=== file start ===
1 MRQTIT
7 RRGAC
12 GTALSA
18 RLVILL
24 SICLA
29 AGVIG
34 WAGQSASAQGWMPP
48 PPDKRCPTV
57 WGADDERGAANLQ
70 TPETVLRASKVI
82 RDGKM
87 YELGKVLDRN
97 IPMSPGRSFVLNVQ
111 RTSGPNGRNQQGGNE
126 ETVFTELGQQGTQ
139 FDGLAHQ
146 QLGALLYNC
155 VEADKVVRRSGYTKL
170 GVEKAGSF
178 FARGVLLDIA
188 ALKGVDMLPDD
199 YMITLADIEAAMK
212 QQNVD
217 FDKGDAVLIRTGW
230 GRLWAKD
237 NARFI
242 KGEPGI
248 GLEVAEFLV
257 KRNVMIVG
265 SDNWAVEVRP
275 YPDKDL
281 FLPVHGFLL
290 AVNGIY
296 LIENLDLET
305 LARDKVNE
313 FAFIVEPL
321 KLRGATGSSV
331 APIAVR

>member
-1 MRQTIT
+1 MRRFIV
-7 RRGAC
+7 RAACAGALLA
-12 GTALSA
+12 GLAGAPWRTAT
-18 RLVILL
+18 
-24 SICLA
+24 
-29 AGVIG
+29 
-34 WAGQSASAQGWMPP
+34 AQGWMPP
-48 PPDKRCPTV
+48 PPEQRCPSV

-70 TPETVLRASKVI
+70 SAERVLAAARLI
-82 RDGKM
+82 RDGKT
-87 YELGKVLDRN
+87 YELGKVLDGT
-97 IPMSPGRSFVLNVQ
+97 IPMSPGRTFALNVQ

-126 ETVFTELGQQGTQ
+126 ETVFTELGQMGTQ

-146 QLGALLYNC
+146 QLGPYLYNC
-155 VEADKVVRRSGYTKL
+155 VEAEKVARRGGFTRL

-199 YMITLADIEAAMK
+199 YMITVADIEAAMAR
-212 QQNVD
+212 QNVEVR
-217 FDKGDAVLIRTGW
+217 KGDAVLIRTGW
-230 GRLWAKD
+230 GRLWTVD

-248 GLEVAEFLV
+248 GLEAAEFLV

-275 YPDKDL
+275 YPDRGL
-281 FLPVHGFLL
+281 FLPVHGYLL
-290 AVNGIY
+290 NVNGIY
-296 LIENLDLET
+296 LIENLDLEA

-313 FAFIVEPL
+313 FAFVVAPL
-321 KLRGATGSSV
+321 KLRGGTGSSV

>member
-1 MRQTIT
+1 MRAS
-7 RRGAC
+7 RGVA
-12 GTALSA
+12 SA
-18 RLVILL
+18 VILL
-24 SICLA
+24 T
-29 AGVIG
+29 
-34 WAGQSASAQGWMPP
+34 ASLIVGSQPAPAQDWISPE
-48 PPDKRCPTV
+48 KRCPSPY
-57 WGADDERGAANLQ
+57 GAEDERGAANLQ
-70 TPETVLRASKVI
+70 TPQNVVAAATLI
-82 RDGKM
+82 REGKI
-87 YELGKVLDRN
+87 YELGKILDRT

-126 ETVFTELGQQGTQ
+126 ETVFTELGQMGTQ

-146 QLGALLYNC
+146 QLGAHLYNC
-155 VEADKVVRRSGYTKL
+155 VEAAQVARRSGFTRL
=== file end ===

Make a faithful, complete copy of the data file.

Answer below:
1 MRQTIT
7 RRGAC
12 GTALSA
18 RLVILL
24 SICLA
29 AGVIG
34 WAGQSASAQGWMPP
48 PPDKRCPTV
57 WGADDERGAANLQ
70 TPETVLRASKVI
82 RDGKM
87 YELGKVLDRN
97 IPMSPGRSFVLNVQ
111 RTSGPNGRNQQGGNE
126 ETVFTELGQQGTQ
139 FDGLAHQ
146 QLGALLYNC
155 VEADKVVRRSGYTKL
170 GVEKAGSF
178 FARGVLLDIA
188 ALKGVDMLPDD
199 YMITLADIEAAMK
212 QQNVD
217 FDKGDAVLIRTGW
230 GRLWAKD
237 NARFI
242 KGEPGI
248 GLEVAEFLV
257 KRNVMIVG
265 SDNWAVEVRP
275 YPDKDL
281 FLPVHGFLL
290 AVNGIY
296 LIENLDLET
305 LARDKVNE
313 FAFIVEPL
321 KLRGATGSSV
331 APIAVR

>member
-1 MRQTIT
+1 MRRFIV
-7 RRGAC
+7 RAACAGALLA
-12 GTALSA
+12 GLAGAPWRTAT
-18 RLVILL
+18 
-24 SICLA
+24 
-29 AGVIG
+29 
-34 WAGQSASAQGWMPP
+34 AQGWMPP
-48 PPDKRCPTV
+48 PPEQRCPSV

-70 TPETVLRASKVI
+70 SAERVLAAARLI
-82 RDGKM
+82 RDGKT
-87 YELGKVLDRN
+87 YELGKVLDGT
-97 IPMSPGRSFVLNVQ
+97 IPMSPGRTFALNVQ

-126 ETVFTELGQQGTQ
+126 ETVFTELGQMGTQ

-146 QLGALLYNC
+146 QLGPYLYNC
-155 VEADKVVRRSGYTKL
+155 VEAEKVARRGGFTRL

-199 YMITLADIEAAMK
+199 YMITVADIEAAMAR
-212 QQNVD
+212 QNVEVR
-217 FDKGDAVLIRTGW
+217 KGDAVLIRTGW
-230 GRLWAKD
+230 GRLWTVD

-248 GLEVAEFLV
+248 GLEAAEFLV

-275 YPDKDL
+275 YPDRGL
-281 FLPVHGFLL
+281 FLPVHGYLL
-290 AVNGIY
+290 NVNGIY
-296 LIENLDLET
+296 LIENLDLEA

-313 FAFIVEPL
+313 FAFVVAPL
-321 KLRGATGSSV
+321 KLRGGTGSSV

>member
-1 MRQTIT
+1 MRAS
-7 RRGAC
+7 RGVA
-12 GTALSA
+12 SA
-18 RLVILL
+18 VILL
-24 SICLA
+24 T
-29 AGVIG
+29 
-34 WAGQSASAQGWMPP
+34 ASLIVGSQPAPAQDWISPE
-48 PPDKRCPTV
+48 KRCPSPY
-57 WGADDERGAANLQ
+57 GAEDERGAANLQ
-70 TPETVLRASKVI
+70 TPQNVVAAATLI
-82 RDGKM
+82 REGKI
-87 YELGKVLDRN
+87 YELGKILDRT

-126 ETVFTELGQQGTQ
+126 ETVFTELGQMGTQ

-146 QLGALLYNC
+146 QLGAHLYNC
-155 VEADKVVRRSGYTKL
+155 VEAAQVARRSGFTRL